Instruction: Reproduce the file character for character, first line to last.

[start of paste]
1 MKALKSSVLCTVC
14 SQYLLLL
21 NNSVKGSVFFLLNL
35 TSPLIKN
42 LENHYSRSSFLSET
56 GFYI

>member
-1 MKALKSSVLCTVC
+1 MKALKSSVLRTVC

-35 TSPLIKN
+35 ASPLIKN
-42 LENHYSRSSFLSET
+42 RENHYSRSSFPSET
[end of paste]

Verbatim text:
1 MKALKSSVLCTVC
14 SQYLLLL
21 NNSVKGSVFFLLNL
35 TSPLIKN
42 LENHYSRSSFLSET
56 GFYI

>member
-1 MKALKSSVLCTVC
+1 MKALKSSVLRTVC

-35 TSPLIKN
+35 ASPLIKN
-42 LENHYSRSSFLSET
+42 RENHYSRSSFPSET